One benefit of opening all remaining gullies together is that crews do not need to place the fence lines that are usually used to separate open areas from closed. This is time-consuming work, and not having to do it in this case allows the terrain to open days sooner than it otherwise would have. There will still be a fence placed between G and H Gullies as in previous years, however, since they have a more easterly component to their aspects, and therefore have greater potential to be affected by the warm spring sun and may need to be closed while the rest of Whitehorn II can remain open.
I took a lap through B Gully on Monday, and even through the choke of the gully conditions were fantastic, and only got better down on the fan below (the ‘fan’ is the area where avalanching snow will spread out and slow down after it passes through the narrow choke). The underlying snowpack was nicely supportive, and the soft boot-deep snow on top was literally the icing on the cake!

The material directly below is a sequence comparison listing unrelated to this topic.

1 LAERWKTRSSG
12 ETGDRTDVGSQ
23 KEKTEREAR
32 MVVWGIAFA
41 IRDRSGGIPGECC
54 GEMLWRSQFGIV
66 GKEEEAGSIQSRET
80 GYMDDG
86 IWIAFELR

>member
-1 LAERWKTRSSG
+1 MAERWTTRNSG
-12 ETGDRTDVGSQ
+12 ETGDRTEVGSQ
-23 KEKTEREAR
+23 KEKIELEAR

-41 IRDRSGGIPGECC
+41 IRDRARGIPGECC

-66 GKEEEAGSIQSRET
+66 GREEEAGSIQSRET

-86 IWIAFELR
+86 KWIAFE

Occasionally we get asked about our snow reports – how we measure, where we measure, and how we track the changing snowpack over time. Staying on top of changes in weather and snowpack in real time is actually a little more challenging than it may appear, due to a number of reasons. I hope now to answer some questions and clarify how it is we accomplish this very important function.